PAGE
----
During our first TechCrunch Disrupt conference in New York last May, the startup that nearly stole the show and was the obvious audience favorite was Ujam, a sophisticated Web-based music creation site which lets even tone-deaf people like me compose songs. During their demo at Disrupt, angel investor Chris Sacca, who was one of the judges, took it upon himself to test the application onstage and belted out a tune (see video above). Now you can try it too. Ujam quietly came out of private alpha last week, and is allowing a set number of new users in every day.
All you do is hum, whistle, or sing, and Ujam can turn your voice into nearly any instrument and fix it so that it is in tune. You can also upload your own pre-recorded tracks or pick pre-existing tracks on Ujam from different styles of music (Kraftwerk, 80s Rock, Campfire Guitar). The Ujam music editor lets you change the instruments, tempo, pitch, and mix between vocals and music to create your own composition. Once you are done, you can save your songs and download them as MP3s for sharing.
Below are a couple sample tracks I recorded in just a few minutes for different versions of a song I made up called “I Fight For The Users (TRON).” The first one, “Tron Arcade,” I created by first humming the notes and then turning them into a Nylon Guitar & Strings with a Kraftwerk style and it is just instrumental. That one I am pretty proud of. For the other one, I picked a pre-existing track and added vocals. Don’t worry, I am not going to quit my day job.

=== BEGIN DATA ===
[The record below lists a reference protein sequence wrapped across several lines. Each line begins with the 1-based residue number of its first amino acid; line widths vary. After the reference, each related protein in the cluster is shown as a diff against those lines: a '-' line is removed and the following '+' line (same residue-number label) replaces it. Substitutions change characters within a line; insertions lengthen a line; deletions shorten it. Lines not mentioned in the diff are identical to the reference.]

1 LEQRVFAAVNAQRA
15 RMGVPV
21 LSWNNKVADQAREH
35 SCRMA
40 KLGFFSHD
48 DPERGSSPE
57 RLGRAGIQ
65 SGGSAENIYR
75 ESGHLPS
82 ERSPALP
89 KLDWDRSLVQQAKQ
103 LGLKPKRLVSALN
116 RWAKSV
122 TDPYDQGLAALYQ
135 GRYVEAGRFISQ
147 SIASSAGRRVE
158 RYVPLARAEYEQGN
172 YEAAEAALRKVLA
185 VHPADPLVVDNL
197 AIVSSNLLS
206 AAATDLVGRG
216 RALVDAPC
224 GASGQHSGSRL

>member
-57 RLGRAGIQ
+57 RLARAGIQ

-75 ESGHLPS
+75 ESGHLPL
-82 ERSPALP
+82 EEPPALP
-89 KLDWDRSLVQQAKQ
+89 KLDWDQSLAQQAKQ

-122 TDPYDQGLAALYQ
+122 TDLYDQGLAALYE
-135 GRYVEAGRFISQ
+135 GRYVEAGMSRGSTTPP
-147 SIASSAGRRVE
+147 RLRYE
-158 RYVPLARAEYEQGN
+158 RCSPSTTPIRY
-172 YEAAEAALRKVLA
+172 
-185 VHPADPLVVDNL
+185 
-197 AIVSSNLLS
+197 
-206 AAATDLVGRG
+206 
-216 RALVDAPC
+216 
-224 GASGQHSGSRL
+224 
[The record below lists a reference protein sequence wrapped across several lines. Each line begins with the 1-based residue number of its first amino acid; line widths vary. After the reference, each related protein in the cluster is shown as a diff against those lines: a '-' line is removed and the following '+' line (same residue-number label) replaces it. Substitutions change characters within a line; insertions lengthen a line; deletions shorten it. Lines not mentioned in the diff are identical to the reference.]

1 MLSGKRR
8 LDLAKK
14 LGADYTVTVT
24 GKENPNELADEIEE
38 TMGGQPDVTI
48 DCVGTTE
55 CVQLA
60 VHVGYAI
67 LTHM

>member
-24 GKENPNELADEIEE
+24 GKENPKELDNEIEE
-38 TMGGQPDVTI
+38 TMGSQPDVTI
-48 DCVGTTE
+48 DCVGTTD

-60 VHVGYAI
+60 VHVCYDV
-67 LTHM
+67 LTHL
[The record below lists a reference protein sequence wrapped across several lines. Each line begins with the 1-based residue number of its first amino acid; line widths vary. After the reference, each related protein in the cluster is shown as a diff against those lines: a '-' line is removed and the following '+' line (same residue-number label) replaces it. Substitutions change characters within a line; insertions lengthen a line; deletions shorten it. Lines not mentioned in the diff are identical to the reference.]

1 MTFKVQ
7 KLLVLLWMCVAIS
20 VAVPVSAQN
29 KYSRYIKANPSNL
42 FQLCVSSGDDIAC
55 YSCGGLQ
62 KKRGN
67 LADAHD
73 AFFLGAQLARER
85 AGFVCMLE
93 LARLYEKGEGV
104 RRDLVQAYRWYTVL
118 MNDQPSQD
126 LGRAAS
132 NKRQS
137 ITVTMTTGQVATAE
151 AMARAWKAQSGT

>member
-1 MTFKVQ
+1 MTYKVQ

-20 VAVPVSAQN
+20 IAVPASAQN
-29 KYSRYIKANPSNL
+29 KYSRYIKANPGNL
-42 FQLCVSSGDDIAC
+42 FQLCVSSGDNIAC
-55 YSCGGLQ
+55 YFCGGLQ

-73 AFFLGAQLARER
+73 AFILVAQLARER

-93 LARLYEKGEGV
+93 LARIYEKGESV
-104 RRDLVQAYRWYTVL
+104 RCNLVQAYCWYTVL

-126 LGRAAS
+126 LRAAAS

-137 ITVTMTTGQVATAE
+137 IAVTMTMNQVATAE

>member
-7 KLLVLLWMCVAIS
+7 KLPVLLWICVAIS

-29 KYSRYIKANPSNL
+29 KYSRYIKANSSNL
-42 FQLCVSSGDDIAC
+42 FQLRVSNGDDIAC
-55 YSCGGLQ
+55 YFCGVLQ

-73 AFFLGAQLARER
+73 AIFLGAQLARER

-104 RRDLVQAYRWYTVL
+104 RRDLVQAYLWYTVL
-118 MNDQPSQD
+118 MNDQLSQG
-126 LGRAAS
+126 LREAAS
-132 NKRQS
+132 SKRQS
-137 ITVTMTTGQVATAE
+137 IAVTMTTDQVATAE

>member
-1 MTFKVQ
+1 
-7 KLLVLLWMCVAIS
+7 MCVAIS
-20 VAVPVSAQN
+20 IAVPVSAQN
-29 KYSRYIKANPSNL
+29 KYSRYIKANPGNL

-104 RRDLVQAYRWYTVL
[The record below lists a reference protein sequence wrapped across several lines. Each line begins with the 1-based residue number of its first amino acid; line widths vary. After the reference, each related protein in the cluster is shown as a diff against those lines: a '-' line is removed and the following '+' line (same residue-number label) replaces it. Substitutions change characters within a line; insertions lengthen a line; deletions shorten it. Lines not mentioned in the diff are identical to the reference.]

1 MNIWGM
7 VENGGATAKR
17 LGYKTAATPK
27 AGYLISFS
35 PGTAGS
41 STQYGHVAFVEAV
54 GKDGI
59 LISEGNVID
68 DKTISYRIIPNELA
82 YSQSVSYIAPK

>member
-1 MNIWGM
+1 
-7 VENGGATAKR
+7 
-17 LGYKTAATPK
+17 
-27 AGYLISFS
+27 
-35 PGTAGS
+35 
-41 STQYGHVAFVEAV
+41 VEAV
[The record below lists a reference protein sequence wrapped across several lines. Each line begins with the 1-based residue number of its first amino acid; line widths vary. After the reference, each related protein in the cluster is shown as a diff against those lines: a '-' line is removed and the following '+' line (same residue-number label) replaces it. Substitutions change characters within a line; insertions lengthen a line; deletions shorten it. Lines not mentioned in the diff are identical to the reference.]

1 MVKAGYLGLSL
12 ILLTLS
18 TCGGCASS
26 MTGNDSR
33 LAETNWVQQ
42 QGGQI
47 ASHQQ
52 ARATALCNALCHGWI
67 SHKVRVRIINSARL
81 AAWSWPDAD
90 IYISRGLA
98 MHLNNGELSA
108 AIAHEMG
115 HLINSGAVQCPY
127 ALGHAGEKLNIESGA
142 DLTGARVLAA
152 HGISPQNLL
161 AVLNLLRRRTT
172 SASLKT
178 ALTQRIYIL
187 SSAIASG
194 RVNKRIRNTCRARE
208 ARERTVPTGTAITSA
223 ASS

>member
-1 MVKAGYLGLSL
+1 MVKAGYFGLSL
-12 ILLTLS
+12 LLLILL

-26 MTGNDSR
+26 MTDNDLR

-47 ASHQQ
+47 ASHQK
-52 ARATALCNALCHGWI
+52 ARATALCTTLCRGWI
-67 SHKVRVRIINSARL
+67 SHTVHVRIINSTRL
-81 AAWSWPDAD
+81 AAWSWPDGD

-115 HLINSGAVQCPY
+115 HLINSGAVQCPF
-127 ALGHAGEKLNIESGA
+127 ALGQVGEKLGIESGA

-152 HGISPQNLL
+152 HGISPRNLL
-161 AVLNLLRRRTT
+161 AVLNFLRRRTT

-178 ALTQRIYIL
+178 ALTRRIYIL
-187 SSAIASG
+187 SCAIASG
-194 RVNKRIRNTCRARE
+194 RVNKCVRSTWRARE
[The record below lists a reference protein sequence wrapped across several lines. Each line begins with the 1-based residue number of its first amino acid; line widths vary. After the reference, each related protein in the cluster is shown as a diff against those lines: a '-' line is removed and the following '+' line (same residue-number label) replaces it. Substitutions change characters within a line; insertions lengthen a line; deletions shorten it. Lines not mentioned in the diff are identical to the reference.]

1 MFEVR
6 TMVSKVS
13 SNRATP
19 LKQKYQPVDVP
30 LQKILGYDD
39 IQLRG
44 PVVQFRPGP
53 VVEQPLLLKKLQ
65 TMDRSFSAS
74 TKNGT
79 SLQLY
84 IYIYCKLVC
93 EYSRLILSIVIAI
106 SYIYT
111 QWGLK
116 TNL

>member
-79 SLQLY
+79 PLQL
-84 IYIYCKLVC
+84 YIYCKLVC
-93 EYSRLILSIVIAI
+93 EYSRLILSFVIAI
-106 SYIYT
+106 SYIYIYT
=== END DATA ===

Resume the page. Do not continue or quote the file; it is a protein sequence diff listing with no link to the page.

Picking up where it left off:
It helps if you have a decent microphone. I recorded these on my headset, and it only took me ten minutes. (Can you tell?) While my singing is still pretty awful, just be happy that you didn’t have to hear the original recording. Now imagine what someone could do with this who can actually carry a tune.
Ujam is putting up a bunch of tutorial videos to help new users navigate the site. Right now all you can do is pretty much create and edit music. Sharing is done elsewhere after you download your MP3s. At some point it would make sense for Ujam to add music embeds or partner with someone like Soundcloud so that you can share songs more easily with your friends on Facebook or Twitter. Ujam has many improvements planned, such as giving would-be musicians the ability to lay down multiple tracks. Out of the gate, it is a pretty impressive standalone Web-based music editor. Give it a shot, tell us what you think in comments.
Above is a video Robert Scoble captured of Chris Sacca trying out Ujam at Disrupt, and below that is the full Disrupt demo.